Another part of being an adult is getting a bank account and learning to manage the money you make. Junior Natalie Valdez explains the ins and outs of setting up a bank account, learning to use a debit card and some of the benefits and downsides that come with using it in the real world. 

“The process itself isn’t too complicated, frankly it’s not that hard if you have what you need,” Valdez said. “Getting the bank account required multiple forms of identification, for security purposes. They said that you need your social security card, some sort of state ID like a driver’s license or permit, you could also use your passport if you had one. Once you had your identity approved you give the bank people like 30$ as your starting amount, I think they said that it was required in order to open an account with them. You also have to answer some standard questions, they usually just revolve around what-if situations.”

Valdez goes on to tell about how banking online and her banking app has helped her get transactions done even quicker as opposed to going to the bank and depositing the money in person. Going into the bank is useful today mainly for depositing cash, and sometimes checks, but it can be time-consuming if you just need to move money around your accounts.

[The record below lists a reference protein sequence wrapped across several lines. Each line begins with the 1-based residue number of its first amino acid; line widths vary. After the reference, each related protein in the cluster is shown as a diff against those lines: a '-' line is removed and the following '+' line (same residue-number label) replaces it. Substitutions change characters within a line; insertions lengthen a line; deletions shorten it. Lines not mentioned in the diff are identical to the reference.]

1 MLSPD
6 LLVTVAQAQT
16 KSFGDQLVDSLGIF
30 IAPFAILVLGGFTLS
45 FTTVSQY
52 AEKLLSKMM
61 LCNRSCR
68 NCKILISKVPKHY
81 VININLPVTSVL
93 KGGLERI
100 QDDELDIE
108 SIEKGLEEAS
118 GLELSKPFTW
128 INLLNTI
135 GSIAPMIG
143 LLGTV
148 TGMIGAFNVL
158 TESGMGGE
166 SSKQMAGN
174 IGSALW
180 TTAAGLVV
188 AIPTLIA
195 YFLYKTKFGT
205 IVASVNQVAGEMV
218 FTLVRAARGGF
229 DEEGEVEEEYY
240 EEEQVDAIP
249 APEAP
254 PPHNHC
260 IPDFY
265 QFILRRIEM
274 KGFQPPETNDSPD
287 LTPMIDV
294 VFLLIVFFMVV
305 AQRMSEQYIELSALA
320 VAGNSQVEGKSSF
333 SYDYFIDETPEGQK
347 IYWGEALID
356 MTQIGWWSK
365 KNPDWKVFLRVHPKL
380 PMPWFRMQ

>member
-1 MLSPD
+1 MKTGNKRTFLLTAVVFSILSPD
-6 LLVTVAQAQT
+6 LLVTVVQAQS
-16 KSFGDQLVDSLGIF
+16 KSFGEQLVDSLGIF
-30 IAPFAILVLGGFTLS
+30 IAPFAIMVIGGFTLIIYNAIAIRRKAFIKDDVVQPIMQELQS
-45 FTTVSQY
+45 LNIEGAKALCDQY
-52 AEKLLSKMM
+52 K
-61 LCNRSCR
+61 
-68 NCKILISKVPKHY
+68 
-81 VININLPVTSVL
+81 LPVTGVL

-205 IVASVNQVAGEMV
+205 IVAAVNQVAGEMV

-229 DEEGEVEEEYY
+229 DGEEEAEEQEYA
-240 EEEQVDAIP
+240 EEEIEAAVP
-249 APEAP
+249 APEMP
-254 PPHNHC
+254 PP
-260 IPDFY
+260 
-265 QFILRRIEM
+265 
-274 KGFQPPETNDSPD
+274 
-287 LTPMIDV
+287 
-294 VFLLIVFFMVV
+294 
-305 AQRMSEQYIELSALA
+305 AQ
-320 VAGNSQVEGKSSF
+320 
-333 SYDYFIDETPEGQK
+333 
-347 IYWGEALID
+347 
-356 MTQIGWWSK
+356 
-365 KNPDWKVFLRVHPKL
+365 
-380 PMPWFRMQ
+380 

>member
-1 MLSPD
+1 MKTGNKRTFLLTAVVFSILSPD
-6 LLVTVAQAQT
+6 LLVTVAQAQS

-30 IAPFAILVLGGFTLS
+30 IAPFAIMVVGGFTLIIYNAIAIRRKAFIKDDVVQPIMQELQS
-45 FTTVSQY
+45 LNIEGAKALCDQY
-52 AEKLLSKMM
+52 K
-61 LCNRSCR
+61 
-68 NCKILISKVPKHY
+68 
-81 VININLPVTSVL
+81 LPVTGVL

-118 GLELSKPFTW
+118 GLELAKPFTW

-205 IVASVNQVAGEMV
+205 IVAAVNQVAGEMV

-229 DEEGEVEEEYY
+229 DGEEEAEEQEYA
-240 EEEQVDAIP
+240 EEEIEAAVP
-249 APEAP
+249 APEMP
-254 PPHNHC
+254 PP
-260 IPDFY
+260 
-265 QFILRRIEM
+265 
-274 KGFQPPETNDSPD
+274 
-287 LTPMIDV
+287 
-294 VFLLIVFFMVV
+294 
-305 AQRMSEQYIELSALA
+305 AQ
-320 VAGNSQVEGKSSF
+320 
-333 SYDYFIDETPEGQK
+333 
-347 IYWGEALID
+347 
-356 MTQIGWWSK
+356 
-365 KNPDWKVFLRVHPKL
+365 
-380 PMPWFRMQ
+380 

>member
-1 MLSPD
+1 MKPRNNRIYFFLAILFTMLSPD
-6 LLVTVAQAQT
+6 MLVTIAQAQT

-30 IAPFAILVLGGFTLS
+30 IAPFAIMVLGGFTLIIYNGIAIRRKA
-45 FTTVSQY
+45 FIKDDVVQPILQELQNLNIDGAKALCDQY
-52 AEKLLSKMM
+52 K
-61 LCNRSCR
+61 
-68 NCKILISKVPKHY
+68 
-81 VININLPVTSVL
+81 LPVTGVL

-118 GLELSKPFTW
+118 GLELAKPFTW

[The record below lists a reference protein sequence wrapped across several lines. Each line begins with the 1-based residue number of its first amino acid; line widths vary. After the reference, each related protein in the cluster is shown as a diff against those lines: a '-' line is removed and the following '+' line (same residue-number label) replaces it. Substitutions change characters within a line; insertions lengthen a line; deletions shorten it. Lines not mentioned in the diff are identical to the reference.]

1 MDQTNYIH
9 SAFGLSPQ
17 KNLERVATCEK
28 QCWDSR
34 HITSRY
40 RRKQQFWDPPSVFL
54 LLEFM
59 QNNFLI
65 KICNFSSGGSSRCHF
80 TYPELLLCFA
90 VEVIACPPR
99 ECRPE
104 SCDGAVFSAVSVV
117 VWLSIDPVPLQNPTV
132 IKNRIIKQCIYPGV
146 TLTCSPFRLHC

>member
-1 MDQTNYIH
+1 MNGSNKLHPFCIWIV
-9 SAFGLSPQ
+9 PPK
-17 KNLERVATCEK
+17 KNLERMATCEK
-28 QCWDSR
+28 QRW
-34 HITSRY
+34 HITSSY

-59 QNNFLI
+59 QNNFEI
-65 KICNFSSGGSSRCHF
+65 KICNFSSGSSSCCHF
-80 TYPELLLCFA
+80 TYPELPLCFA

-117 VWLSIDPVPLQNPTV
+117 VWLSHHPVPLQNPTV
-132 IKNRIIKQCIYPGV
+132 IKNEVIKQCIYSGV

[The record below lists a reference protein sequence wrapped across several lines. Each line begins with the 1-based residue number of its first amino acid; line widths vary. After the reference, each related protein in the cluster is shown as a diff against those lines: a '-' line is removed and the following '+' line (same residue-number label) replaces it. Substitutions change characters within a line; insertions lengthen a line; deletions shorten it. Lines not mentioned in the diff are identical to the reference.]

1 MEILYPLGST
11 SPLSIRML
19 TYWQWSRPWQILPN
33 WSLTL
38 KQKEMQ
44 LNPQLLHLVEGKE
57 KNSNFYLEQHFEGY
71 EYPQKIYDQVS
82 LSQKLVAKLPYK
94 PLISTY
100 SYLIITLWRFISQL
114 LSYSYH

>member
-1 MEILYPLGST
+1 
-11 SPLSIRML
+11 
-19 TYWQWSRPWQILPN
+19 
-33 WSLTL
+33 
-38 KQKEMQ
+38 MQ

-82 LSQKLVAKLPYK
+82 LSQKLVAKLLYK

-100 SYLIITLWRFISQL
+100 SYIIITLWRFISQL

“For me, having a bank account and a card has made it much easier to manage my money,” Valdez said. “My bank has this lovely little app, where I can essentially do anything there except for deposit money. A few months back I moved some of my savings to my checking account so that my bank wouldn’t charge me $5 dollars. I was able to do it in less than a minute. The app’s home screen shows you how much money you have in both of your accounts, and there’s a tab that shows your receipts which is helpful for double-checking if you made that [transaction] or someone else did.” 

Valdez also talks about some of the situations in daily life that have been made easier for her now that she can use her debit card instead of cash all the time. 

“I can now pay with more than just cash,” Valdez said. “There’s not necessarily much danger with getting a debit card, in my opinion. But cash is great for small businesses.”